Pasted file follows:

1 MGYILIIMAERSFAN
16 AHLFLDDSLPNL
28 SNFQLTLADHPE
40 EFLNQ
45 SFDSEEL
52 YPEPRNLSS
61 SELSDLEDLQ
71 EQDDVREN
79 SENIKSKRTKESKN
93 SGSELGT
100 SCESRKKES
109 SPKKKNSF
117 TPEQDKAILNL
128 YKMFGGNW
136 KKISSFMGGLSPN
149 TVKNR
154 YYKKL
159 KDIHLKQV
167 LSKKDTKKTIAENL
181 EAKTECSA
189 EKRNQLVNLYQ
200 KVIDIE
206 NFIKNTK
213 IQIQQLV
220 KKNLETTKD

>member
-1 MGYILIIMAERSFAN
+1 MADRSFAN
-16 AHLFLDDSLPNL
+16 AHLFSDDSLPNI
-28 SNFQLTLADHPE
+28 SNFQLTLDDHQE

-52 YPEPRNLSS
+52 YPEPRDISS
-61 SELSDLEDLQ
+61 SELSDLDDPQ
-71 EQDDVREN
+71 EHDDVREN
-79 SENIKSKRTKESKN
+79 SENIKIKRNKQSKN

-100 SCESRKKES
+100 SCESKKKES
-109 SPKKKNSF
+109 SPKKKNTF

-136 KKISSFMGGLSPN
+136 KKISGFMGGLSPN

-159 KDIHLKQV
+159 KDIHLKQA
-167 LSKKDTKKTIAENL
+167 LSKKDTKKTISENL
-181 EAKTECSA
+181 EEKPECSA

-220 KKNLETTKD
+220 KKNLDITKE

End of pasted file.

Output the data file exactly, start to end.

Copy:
1 MGYILIIMAERSFAN
16 AHLFLDDSLPNL
28 SNFQLTLADHPE
40 EFLNQ
45 SFDSEEL
52 YPEPRNLSS
61 SELSDLEDLQ
71 EQDDVREN
79 SENIKSKRTKESKN
93 SGSELGT
100 SCESRKKES
109 SPKKKNSF
117 TPEQDKAILNL
128 YKMFGGNW
136 KKISSFMGGLSPN
149 TVKNR
154 YYKKL
159 KDIHLKQV
167 LSKKDTKKTIAENL
181 EAKTECSA
189 EKRNQLVNLYQ
200 KVIDIE
206 NFIKNTK
213 IQIQQLV
220 KKNLETTKD

>member
-1 MGYILIIMAERSFAN
+1 MADRSFAN
-16 AHLFLDDSLPNL
+16 AHLFSDDSLPNI
-28 SNFQLTLADHPE
+28 SNFQLTLDDHQE

-52 YPEPRNLSS
+52 YPEPRDISS
-61 SELSDLEDLQ
+61 SELSDLDDPQ
-71 EQDDVREN
+71 EHDDVREN
-79 SENIKSKRTKESKN
+79 SENIKIKRNKQSKN

-100 SCESRKKES
+100 SCESKKKES
-109 SPKKKNSF
+109 SPKKKNTF

-136 KKISSFMGGLSPN
+136 KKISGFMGGLSPN

-159 KDIHLKQV
+159 KDIHLKQA
-167 LSKKDTKKTIAENL
+167 LSKKDTKKTISENL
-181 EAKTECSA
+181 EEKPECSA

-220 KKNLETTKD
+220 KKNLDITKE